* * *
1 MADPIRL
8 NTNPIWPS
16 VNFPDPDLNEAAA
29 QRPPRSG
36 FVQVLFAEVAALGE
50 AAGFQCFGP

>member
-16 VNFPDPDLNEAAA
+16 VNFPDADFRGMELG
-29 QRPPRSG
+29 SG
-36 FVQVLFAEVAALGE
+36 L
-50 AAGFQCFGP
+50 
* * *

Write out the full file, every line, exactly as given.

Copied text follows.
1 MADPIRL
8 NTNPIWPS
16 VNFPDPDLNEAAA
29 QRPPRSG
36 FVQVLFAEVAALGE
50 AAGFQCFGP

>member
-16 VNFPDPDLNEAAA
+16 VNFPDADFRGMELG
-29 QRPPRSG
+29 SG
-36 FVQVLFAEVAALGE
+36 L
-50 AAGFQCFGP
+50 